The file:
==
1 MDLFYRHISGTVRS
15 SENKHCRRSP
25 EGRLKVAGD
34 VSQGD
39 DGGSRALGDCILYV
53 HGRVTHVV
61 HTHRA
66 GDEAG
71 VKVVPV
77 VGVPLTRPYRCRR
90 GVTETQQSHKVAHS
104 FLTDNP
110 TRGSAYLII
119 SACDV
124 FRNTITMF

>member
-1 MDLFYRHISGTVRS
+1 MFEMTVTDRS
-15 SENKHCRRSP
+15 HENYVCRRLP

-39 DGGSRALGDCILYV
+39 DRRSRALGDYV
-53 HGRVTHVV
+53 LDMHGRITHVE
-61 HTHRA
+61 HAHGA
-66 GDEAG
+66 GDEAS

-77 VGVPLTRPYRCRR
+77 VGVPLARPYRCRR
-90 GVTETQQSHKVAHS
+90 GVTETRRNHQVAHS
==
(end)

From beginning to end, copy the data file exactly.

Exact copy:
1 MDLFYRHISGTVRS
15 SENKHCRRSP
25 EGRLKVAGD
34 VSQGD
39 DGGSRALGDCILYV
53 HGRVTHVV
61 HTHRA
66 GDEAG
71 VKVVPV
77 VGVPLTRPYRCRR
90 GVTETQQSHKVAHS
104 FLTDNP
110 TRGSAYLII
119 SACDV
124 FRNTITMF

>member
-1 MDLFYRHISGTVRS
+1 MFEMTVTDRS
-15 SENKHCRRSP
+15 HENYVCRRLP

-39 DGGSRALGDCILYV
+39 DRRSRALGDYV
-53 HGRVTHVV
+53 LDMHGRITHVE
-61 HTHRA
+61 HAHGA
-66 GDEAG
+66 GDEAS

-77 VGVPLTRPYRCRR
+77 VGVPLARPYRCRR
-90 GVTETQQSHKVAHS
+90 GVTETRRNHQVAHS